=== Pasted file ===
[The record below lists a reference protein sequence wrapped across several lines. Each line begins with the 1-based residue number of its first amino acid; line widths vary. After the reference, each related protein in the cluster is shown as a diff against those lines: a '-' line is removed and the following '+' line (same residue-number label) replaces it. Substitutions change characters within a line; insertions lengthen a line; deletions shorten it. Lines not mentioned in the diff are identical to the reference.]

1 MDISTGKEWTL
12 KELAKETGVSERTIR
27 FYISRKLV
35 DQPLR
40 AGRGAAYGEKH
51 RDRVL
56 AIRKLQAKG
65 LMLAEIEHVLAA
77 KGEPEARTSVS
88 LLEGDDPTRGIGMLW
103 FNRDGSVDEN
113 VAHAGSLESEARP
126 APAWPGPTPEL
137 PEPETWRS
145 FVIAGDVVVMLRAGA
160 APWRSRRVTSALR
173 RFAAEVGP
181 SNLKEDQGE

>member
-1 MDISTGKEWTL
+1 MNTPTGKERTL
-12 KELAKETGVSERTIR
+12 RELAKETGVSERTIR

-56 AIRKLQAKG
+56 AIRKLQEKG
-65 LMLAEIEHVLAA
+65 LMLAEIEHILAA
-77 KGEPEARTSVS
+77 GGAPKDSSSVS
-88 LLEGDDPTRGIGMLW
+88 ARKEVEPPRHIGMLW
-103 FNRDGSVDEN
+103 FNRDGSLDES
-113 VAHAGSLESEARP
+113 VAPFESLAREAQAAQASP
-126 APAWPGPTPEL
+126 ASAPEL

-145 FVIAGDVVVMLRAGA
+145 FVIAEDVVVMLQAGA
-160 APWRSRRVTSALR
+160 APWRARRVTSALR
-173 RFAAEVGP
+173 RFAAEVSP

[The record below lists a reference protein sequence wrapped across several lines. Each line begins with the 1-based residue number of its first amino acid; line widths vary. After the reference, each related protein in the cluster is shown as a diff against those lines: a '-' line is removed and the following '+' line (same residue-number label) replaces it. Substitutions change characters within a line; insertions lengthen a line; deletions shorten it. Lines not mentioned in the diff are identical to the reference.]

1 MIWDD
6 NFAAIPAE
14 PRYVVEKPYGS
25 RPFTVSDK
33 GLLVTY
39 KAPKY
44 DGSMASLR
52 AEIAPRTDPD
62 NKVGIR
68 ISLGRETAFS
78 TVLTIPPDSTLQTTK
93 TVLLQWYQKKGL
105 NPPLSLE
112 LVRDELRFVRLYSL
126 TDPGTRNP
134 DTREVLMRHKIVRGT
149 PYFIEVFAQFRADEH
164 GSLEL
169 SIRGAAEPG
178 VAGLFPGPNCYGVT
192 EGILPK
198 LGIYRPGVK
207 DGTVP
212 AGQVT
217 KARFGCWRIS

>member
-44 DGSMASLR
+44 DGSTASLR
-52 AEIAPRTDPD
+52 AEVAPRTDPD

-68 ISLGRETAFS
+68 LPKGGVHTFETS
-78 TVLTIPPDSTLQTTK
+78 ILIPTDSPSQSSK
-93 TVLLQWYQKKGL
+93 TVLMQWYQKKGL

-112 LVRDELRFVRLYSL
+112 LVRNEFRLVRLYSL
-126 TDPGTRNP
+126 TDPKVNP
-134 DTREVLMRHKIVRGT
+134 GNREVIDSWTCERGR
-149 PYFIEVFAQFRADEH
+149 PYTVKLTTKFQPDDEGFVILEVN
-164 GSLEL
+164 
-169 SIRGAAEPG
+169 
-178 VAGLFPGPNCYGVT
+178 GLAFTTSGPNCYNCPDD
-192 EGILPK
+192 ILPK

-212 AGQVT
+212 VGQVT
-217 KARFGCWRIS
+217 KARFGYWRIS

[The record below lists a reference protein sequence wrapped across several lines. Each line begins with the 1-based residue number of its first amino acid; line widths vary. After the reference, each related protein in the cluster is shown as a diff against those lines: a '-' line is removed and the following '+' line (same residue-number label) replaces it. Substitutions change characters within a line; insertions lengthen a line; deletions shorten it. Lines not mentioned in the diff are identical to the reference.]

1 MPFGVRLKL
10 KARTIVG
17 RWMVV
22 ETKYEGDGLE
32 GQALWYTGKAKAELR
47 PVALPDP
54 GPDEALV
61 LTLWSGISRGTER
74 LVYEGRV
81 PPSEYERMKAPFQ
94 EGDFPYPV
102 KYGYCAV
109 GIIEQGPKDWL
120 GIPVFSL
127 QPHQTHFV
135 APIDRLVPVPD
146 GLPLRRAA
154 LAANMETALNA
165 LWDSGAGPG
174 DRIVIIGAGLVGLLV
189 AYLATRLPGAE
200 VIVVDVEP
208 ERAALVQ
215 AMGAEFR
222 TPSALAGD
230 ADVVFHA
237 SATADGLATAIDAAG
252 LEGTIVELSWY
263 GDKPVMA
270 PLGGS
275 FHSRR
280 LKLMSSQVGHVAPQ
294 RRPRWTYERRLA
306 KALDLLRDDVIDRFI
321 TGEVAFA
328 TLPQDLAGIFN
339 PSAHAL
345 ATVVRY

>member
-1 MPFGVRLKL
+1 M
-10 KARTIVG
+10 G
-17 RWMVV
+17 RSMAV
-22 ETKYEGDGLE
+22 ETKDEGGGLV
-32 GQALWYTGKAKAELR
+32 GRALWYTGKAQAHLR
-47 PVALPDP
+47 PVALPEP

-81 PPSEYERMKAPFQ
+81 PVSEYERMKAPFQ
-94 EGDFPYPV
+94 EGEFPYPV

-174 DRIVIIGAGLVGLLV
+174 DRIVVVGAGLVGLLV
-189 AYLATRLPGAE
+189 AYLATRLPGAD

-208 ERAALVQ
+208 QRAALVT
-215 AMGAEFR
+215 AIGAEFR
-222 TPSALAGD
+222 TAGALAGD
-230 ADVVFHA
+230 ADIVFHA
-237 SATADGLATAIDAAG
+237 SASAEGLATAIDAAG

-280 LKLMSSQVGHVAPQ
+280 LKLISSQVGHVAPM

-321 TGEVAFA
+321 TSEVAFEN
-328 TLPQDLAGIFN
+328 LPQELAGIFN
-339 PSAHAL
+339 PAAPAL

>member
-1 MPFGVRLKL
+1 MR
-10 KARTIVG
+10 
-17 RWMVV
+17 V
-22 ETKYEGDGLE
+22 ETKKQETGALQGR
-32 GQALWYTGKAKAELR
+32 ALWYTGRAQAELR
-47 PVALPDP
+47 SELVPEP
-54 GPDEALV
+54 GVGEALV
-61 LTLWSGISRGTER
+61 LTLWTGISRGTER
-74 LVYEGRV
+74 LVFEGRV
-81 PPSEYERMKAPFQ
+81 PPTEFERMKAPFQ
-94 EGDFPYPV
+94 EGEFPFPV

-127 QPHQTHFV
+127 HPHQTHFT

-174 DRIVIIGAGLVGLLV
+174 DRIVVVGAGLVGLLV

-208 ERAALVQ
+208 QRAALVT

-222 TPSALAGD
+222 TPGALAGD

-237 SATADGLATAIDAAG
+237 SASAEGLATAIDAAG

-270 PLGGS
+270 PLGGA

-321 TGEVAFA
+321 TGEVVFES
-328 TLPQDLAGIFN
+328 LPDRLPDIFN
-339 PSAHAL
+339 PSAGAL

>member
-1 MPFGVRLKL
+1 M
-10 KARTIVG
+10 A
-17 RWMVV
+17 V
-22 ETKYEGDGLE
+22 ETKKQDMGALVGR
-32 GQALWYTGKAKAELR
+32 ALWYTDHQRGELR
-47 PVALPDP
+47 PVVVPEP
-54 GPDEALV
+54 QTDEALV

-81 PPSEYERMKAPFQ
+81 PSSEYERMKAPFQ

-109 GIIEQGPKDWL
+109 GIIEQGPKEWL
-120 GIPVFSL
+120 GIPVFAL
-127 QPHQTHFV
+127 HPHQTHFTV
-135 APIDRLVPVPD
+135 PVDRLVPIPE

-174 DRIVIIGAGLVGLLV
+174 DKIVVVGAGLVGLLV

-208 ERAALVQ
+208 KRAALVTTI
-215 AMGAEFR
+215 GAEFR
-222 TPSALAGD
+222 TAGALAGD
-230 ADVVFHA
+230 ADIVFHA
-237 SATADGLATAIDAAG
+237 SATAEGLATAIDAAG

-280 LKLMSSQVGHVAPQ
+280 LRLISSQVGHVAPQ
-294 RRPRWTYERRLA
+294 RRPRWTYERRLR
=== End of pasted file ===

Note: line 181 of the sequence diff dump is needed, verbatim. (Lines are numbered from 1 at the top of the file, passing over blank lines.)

-1 MPFGVRLKL